Providing broad and unfettered access to research results, publications, reports and data in a timely and efficient manner is essential to improve agricultural research, development and its impact. Since the adoption of the Berlin Declaration on Open Access to Knowledge in the Sciences and Humanities in October 2003, there has been a fundamental change in the way that research funding agencies view the importance of access to research outputs. Large agricultural funding agencies have embraced open access in one form or another as a condition of funding. For example, within Australia open access policies have been adopted by the ARC (2013) and NHMRC (2012), while at the international level a wide range of key funding bodies, such as the World Bank (2012), UNESCO (2013), Research Councils UK (2013), and the CGIAR (2013) have mandated open access to results funded by their grants.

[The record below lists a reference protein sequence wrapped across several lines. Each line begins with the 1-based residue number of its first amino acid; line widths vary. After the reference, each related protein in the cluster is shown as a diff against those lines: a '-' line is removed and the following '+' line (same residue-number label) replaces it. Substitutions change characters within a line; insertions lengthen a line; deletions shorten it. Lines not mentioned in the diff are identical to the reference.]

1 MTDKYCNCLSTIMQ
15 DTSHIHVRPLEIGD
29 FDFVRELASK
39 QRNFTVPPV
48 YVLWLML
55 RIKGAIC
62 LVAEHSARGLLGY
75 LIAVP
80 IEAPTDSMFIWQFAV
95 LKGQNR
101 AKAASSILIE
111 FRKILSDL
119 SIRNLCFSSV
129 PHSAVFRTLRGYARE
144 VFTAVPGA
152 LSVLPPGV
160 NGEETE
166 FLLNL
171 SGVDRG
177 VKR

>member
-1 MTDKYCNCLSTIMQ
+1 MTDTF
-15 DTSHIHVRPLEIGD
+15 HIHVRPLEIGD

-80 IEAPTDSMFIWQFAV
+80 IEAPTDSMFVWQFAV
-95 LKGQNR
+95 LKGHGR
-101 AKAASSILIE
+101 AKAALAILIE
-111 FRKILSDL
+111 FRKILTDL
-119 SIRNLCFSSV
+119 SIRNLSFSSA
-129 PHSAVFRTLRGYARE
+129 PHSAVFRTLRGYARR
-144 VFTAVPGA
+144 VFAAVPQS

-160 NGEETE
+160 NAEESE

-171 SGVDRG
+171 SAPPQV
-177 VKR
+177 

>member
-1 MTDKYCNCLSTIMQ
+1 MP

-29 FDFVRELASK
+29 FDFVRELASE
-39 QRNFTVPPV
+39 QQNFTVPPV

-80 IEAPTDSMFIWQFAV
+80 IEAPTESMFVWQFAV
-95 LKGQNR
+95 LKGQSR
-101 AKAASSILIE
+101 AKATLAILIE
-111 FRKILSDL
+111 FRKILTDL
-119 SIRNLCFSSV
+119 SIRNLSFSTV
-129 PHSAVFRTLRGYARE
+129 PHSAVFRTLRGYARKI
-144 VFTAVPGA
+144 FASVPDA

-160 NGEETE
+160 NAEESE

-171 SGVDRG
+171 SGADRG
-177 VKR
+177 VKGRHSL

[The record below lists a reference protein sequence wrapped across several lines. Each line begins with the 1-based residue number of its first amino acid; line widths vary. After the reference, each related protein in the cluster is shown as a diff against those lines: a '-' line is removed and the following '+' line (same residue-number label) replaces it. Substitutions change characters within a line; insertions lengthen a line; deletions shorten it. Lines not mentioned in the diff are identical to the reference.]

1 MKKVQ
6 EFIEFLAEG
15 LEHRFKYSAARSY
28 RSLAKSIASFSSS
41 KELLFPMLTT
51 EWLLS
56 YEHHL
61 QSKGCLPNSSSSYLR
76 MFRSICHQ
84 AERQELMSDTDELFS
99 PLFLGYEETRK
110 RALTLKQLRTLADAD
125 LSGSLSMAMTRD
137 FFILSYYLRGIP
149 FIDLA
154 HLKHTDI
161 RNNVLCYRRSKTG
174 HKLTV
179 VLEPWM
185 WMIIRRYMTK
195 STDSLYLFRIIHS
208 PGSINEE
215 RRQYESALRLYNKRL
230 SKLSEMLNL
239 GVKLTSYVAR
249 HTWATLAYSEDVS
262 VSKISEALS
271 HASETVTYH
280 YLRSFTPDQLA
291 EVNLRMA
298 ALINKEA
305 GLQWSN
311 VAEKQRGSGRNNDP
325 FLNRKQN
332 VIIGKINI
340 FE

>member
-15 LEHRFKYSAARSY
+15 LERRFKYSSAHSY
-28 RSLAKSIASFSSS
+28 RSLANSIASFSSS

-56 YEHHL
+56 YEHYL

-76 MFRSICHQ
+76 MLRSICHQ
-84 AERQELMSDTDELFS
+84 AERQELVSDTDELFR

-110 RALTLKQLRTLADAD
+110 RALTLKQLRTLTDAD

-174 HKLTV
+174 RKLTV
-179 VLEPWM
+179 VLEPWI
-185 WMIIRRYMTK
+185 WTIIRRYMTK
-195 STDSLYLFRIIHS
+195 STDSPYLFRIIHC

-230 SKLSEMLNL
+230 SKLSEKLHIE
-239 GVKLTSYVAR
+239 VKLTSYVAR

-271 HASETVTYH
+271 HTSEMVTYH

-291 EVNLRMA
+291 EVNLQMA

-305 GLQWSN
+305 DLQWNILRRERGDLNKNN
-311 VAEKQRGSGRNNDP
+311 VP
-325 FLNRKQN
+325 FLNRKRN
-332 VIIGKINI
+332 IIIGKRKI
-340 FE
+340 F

Equal and open access to research results is vitally important to increase the visibility, accessibility and impact of scientific research. It is widely accepted that mandating open access to research results will not only be more effective for communicating scientific knowledge, but should lead to infrastructural and procedural improvements that will, over time, lead to savings and efficiencies across the agricultural sector. In this area, researchers will look at the role intellectual property plays in relation to open access. This will include an examination of historical antecedents that have been used to stimulate access to scientific literature (Sherman and Wiseman 2010), and how current issues relating to authorship, ownership and attribution are best clarified. It will also include an examination of the situations where it is legitimate to allow intellectual property rights to limit access to information. The researchers will also look at the under-researched question of the way in which copyright law might impede the translation of scientific works into local languages and how this problem might be overcome.